Street Art Activist Uses Menstrual Pads To Fight Sexism - Homegrown

Street Art Activist Uses Menstrual Pads To Fight Sexism

"We all know that the female mind works differently than that of the male one. For instance, if you slice through the prefrontal cortex of a female you’ll notice its distinct pink hue, not to mention the fluffy kittens, tampons, and kitchen utensils that seem to be lodged in every crevice. This is why women can’t be trusted when bleeding, because who would trust something that bled for seven days and didn’t die?"

-Rut Gudnadottir

Period shaming is a reality for women all over the world, and it's not rare for an emotional outburst from a woman to be met with an underhanded comment about it being 'that time of the month' (often in a failed undertone) followed by a few titters. In the larger, insidious structure of sexism, periods acquire a special place that a lot of men wouldn't go near with a ten-foot pole, and a young German woman named Elonë has combined the best of street art activism and social media to give voice to the irrational taboo surrounding menstruation in a striking new way.


Taking to the streets of her city, Karlsruhe, with messages against sexism and sexual abuse, Elonë has been making heads turn with her unique choice of medium - printed on a menstrual pad, these messages adorn lamp-posts,  walls and boards raising the most uncomfortable question of all: how is it so easy for a woman's body to be hypersexualised, but not to be accepted for the biological being with bodily functions that it is?
"Feminism means equality not men hate!" Elonë clarifies in a Tumblr post, hitting the nail on its head as far as misconceptions surrounding the issue are considered.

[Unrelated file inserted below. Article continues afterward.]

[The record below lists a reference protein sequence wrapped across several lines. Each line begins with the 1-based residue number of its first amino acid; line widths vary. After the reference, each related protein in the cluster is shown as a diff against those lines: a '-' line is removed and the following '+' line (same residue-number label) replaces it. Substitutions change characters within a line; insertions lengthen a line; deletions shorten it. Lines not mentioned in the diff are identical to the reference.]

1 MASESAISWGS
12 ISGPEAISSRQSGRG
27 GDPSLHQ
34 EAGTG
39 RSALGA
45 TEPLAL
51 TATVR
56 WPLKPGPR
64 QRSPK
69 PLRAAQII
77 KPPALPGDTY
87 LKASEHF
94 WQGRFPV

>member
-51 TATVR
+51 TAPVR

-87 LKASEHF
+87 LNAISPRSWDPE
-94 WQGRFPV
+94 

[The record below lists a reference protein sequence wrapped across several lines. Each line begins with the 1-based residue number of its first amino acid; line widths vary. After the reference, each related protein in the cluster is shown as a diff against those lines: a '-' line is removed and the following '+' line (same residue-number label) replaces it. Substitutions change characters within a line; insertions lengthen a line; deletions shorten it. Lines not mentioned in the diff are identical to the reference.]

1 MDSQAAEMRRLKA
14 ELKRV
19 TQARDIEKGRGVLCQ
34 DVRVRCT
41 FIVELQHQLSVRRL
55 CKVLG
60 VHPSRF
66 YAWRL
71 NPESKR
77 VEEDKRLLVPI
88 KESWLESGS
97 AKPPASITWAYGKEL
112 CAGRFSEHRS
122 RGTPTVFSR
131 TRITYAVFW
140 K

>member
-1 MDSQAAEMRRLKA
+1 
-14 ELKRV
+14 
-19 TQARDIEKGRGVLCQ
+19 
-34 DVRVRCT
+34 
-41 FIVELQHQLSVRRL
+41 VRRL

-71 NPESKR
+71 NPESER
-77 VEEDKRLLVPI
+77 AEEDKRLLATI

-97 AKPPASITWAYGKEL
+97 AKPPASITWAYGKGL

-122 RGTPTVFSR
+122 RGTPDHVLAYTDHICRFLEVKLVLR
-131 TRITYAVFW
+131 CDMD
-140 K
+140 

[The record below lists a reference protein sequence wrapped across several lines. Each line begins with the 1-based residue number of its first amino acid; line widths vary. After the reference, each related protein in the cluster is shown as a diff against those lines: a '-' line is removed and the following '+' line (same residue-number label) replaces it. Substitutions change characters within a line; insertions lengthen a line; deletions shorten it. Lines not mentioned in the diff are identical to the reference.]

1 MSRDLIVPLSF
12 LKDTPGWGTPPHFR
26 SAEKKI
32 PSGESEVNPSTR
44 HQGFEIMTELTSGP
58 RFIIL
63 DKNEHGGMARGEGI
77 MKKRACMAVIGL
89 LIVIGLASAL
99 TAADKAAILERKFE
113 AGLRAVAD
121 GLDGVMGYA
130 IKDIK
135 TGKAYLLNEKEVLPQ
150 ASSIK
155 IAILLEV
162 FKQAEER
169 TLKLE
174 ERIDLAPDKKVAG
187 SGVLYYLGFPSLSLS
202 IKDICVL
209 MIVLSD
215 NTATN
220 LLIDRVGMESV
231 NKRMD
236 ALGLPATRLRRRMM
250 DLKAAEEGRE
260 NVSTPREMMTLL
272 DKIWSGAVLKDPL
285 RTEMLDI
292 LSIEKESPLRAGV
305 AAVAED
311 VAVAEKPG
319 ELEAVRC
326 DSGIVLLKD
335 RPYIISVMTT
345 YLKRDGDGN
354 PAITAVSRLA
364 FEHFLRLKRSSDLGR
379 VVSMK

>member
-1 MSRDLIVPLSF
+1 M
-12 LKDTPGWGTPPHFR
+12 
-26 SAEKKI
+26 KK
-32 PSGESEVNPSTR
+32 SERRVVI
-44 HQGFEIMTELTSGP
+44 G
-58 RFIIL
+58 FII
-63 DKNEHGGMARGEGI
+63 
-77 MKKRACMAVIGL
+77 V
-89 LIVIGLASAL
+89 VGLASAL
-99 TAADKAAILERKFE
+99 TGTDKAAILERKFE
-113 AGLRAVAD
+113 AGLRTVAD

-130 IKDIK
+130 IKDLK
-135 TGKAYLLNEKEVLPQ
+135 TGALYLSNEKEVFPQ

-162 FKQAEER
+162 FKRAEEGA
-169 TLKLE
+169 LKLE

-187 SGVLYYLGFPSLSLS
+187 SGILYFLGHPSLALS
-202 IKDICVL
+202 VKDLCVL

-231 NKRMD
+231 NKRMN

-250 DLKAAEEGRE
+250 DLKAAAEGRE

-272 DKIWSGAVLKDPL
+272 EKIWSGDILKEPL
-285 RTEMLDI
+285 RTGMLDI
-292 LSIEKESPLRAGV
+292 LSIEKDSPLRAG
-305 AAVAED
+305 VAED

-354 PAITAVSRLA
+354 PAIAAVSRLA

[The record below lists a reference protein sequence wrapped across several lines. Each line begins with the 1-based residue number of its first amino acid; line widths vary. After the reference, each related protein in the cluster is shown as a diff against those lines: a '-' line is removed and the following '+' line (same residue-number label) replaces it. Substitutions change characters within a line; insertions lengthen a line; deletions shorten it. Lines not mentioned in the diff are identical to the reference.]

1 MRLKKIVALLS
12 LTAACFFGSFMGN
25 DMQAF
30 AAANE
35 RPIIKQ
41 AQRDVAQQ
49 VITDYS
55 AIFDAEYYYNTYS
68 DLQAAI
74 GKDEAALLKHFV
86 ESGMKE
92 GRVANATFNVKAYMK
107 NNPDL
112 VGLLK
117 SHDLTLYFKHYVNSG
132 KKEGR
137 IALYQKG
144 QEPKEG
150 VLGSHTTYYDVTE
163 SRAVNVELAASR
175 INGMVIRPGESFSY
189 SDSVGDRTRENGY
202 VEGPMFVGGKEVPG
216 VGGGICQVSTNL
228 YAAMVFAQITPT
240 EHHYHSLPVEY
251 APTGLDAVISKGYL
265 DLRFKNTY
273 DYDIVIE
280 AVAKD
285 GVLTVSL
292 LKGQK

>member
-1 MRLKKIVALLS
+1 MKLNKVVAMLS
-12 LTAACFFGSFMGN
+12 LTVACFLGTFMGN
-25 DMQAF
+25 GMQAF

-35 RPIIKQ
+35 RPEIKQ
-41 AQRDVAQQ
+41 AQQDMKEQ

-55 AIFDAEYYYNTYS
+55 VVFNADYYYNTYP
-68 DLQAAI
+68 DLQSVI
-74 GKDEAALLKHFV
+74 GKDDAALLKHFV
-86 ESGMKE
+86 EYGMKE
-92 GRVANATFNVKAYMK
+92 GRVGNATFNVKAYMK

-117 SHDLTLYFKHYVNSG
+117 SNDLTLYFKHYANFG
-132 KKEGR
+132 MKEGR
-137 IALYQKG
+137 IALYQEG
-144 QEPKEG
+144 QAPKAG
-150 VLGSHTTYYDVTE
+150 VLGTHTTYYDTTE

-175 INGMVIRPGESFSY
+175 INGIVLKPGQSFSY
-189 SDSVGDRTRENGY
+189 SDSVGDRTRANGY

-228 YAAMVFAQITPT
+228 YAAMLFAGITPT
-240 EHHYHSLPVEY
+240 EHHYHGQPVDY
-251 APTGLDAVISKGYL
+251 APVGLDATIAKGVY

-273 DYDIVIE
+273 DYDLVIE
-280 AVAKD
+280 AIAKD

"Imagine if men were as disgusted with rape as they are with periods," one pad reads, quoting a tweet Elonë came across last year. This is probably the message that best conveys the essence of the project, especially with respect to what's happening in our country.

We've explored the roots of gender-based violence in India and we're all too familiar with the deplorable misrepresentation of women in media; when it comes to periods, though, it's a whole different ballgame with a certain euphemistic vocabulary tweaking the facts selectively in many feminine personal hygiene products that depict fresh-faced women bouncing out of bed and playing tennis while on their period, even as the blood on the menstrual pads is changed to a demure, agreeable blue. In traditional Indian culture, women are often now allowed to enter the kitchen or the temple while menstruating, and attaining puberty is sometimes shrouded in a ridiculous amount of secrecy. Girls are generally taught to keep their periods private, a natural process that they've been conditioned to believe is embarrassing for some reason, a stigma that few other bodily functions are subjected to. With this year's Australian Open, the issue was brought out into the open in the sports sphere as well when a UK tennis player broke the taboo and spoke out on menstruation, following which several Indian sportswomen have spoken up as well.

Another pad reads, "My name is not baby," in Albanian, a direct reference to the atrocious amount of street harassment a girl faces on an average.


The message is pretty clear: a woman's body is not your property to pass comments on, let alone violate, regardless of how she is dressed or what time of the day it is, and it's being broadcast loud and clear through Elonë's groundbreaking project. The response has been overwhelming, with the images she's uploaded on her Tumblr and Instagram account going viral, amassing over 10, 000 hits over the course of two days according to Buzzfeed. People from various countries including Brazil, Sweden, Spain have written to her to take up the initiatives in their own parts of the world, bringing forward an incredibly inspiring drive that Elonë has set into motion. Perhaps the most interesting aspect of this project is how it manages to create important conversation about bodily functions without once actually depicting a woman's body in the art; with the message taking the place of blood on the menstrual pad, it compels people to question why the taboo ever found a place in civilised society in the first place.


Words: Aditi Dharmadhikari

Via Mic.com 


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